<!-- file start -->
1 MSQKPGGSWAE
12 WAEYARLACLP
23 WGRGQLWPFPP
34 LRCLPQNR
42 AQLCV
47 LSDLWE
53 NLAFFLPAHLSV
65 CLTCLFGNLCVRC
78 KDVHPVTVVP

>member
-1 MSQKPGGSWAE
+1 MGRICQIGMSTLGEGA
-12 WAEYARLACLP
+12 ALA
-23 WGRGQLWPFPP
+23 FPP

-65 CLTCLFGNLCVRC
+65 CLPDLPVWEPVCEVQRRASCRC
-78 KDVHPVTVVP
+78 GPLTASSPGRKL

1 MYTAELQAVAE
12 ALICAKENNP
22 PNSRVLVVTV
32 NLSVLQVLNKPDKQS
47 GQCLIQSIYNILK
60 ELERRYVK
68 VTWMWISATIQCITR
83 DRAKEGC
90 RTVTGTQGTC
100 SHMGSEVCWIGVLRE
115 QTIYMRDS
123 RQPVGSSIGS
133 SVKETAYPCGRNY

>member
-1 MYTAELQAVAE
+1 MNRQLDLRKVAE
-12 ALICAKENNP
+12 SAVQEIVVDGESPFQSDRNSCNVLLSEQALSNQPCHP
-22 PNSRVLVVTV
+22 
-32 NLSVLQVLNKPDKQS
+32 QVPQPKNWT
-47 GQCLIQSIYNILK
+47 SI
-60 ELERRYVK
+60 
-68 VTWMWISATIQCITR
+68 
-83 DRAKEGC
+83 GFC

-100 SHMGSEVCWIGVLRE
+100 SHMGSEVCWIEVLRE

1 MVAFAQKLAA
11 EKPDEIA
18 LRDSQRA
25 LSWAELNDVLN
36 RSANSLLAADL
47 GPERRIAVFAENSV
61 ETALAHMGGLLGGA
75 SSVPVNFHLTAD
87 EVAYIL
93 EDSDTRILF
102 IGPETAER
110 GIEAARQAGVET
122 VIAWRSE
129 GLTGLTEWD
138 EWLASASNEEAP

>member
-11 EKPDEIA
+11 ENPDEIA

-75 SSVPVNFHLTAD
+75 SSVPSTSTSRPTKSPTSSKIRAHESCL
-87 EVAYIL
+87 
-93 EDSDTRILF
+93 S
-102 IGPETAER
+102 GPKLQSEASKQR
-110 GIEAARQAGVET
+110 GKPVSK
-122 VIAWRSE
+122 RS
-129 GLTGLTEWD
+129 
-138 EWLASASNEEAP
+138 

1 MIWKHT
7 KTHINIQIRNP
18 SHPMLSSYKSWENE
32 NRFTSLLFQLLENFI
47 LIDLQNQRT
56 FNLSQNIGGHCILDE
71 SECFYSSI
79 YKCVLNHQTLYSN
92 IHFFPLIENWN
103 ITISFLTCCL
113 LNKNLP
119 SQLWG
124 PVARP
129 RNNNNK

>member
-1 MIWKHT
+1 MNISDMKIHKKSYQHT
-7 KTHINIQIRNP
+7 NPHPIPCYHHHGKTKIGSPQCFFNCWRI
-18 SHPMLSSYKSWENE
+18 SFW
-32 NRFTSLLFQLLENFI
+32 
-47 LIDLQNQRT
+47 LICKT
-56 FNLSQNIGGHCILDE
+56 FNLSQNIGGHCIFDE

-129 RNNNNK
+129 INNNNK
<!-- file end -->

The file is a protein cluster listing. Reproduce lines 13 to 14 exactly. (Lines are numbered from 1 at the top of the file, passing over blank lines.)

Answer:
-12 WAEYARLACLP
+12 ALA